AUSTIN, Texas – As people continue to move to Texas and cities like Austin, San Antonio, and Dallas experience rapid growth and development, the preservation of green spaces in these urban areas becomes more important than ever.
What you need to know
- Eric Paulus maintains the Circle Acres Nature Preserve in East Austin
- Preserve is 10 hectares and is home to 1,300 species of animals
- The area was a dump prior to involvement with the nonprofit Ecology Action of Texas
- An on-site classroom for environmental education is planned
In the heart of East Austin, Circle Acres Nature Preserve provides the community with nearly 10 acres of native forest and walking trails to get away from the hustle and bustle of the city, and thanks to the work of the nonprofit Ecology Action of Texas, it has become one of the most biodiverse areas in all Austin.
However, preserving the 10 hectare natural habitat is no small matter, and a man is determined to preserve it for generations to come.
“We have documented over 1,800 species in the park alone and over 1,300 species in the county alone,” said Eric Paulus, director of Ecology Action of Texas.
But the Circle Acres Nature Preserve hasn’t always been the thriving nature reserve it is today.
“In the 1960s, the city took its municipal waste to Circle Acres and burned it in that field and beyond,” Paulus said.
The land served as fallow land, landfill, and landfill for decades before the Texas nonprofit ecology campaign got involved and the cleanup and environmental remediation work began.
“We took what was the most polluted property in this area and, over 15 years and the efforts of thousands of volunteers, turned it into something really meaningful for the people who live here, but also for the wildlife that live here “said Paul. “It is actually one of the most biodiverse 10 acres in Austin at this point.”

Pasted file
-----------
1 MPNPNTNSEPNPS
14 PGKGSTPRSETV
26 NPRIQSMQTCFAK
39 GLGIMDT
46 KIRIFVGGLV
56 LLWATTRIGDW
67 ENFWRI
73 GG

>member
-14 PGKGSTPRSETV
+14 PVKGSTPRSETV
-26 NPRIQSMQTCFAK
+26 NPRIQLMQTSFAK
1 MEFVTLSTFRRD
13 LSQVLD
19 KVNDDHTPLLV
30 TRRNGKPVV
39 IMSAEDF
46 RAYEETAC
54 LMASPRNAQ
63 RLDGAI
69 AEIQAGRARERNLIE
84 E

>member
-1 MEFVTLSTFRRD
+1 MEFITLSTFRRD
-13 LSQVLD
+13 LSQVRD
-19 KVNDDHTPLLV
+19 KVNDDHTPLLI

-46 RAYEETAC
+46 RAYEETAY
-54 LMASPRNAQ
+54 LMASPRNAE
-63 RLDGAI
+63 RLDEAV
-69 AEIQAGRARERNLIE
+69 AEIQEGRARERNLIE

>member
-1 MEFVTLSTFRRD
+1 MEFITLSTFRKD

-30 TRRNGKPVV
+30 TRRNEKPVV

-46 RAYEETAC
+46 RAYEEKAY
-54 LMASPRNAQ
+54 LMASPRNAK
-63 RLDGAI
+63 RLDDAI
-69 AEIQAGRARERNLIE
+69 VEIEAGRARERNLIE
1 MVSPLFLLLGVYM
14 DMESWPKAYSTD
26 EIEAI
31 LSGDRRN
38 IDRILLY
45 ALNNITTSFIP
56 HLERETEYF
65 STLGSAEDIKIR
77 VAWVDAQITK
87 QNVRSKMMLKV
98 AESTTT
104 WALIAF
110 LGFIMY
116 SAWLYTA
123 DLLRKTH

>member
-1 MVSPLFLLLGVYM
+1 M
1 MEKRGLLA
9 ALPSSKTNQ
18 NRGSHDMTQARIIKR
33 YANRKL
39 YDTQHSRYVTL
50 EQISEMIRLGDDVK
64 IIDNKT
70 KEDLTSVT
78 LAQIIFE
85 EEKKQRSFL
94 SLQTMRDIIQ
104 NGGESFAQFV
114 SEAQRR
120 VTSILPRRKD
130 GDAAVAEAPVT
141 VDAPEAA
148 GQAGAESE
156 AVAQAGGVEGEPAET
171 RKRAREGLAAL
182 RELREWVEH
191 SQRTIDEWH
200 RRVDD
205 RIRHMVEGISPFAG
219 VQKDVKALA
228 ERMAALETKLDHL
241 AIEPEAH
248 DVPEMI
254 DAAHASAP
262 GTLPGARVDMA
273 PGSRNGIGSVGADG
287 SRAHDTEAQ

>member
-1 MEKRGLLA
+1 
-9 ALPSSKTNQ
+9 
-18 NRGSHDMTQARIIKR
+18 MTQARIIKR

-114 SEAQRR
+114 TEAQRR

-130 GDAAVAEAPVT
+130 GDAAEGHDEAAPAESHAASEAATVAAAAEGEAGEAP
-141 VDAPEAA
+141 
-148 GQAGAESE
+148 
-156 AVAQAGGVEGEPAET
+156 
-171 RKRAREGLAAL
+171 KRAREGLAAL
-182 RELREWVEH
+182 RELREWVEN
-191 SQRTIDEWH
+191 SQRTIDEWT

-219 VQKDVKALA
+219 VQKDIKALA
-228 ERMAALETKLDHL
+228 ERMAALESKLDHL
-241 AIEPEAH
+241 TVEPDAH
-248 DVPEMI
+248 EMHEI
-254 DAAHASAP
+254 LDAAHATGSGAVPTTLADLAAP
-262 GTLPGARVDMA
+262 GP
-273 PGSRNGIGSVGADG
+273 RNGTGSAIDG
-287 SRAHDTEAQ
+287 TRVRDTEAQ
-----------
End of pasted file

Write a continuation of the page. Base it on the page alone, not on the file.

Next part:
Today, as director and sole employee of the non-profit organization, Paulus is responsible for the maintenance of the entire nature reserve.
“I’ve always been a plant person. So it is quite a privilege to be able to take care of nature and work on growing. Growing a forest is actually quite a privilege, “said Paul.
But it’s a big responsibility.
He single-handedly carries out projects like restoring native plants in the park.
“This is a poplar tree. And we have a cage, a pretty sturdy cage, and a watering bag. So the cage will keep the deer and wild boar from devouring the tree until it is established, “said Paul.
He also maintains all of the hiking trails and continuously applies for grants to maintain and financially support the non-profit organizations.
“Some big, long-term plans that we hope will turn into action [include] Build a classroom for environmental education on the site and get some solar panels so we can actually power a few things on the site, “said Paul.
But maybe his greatest passion project is public relations and education.
“The idea is to help a new generation teach environmental responsibility and give them practical opportunities to learn and participate in this process. We are in the midst of a major climate crisis that, as you know, will span our entire lifespan, and we have a responsibility to put things right and make the efforts to fix things, “Paul said.
An effort in which we can all participate.